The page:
But the dread of the scenario is enough to make Hunger Games an engrossing blockbuster. The lead-up to the actual competition is an uncomfortable and biting satire of reality television sports and everything that commands an audience in modern society. Katniss' brooding friend Gale tells her before she departs "What if nobody watched?" speculating that carnage might end if people could turn away. Unfortunately they can't—forcing Katniss and Peeta to become "stars" of the Hunger Games. The duo are pushed to gussy themselves up put on a show and play up their romance for better ratings. Lawrence channels her reserved Academy Award-nominated Winter's Bone character to inhabit Katniss' frustration with the system. She's great at hunting but she doesn't want to kill. She's compassionate and considerate but has no interest in bowing down to the system. She's a leader but she knows full well she's playing The Capitol's game. Even with 23 other contestants vying for the top spot—like American Idol with machetes complete with Ryan Seacrest stand-in Caesar Flickerman (the dazzling Stanley Tucci)—Katniss' greatest hurdle is internal. A brave move for a movie aimed at a young audience.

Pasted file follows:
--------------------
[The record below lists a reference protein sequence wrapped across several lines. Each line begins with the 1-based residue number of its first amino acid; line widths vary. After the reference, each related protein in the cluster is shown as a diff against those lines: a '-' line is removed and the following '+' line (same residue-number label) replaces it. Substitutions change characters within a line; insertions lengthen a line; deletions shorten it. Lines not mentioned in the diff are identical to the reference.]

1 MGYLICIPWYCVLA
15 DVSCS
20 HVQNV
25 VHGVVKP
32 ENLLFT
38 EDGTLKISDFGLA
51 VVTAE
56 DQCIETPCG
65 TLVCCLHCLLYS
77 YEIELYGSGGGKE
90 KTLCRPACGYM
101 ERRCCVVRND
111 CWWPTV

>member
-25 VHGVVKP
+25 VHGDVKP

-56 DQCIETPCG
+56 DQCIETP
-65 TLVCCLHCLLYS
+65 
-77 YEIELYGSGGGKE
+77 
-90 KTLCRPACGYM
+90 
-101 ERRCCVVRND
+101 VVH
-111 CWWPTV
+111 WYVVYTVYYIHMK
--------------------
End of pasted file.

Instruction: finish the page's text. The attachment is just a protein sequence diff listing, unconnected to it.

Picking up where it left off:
By the time the actual Games roll around (the movie clocks in at two and a half hours) there's a need to amp up the pace that never comes and The Hunger Games loses footing. Katniss' goal is to avoid the action hiding in trees and caves waiting patiently for the other tributes to off themselves—but the tactic isn't all that thrilling for those watching. Luckily Lawrence Hutcherson and the ensemble of young actors still deliver when they cross paths and particular beats pack all the punch an all-out deathwatch should. PG-13 be damned the film doesn't skimp on the bloodshed even when it comes to killing off children. The Hunger Games bites off a lot for the first film of a franchise and does so bravely and boldly. It may not make it to the end alive but it doesn't go down without a fight.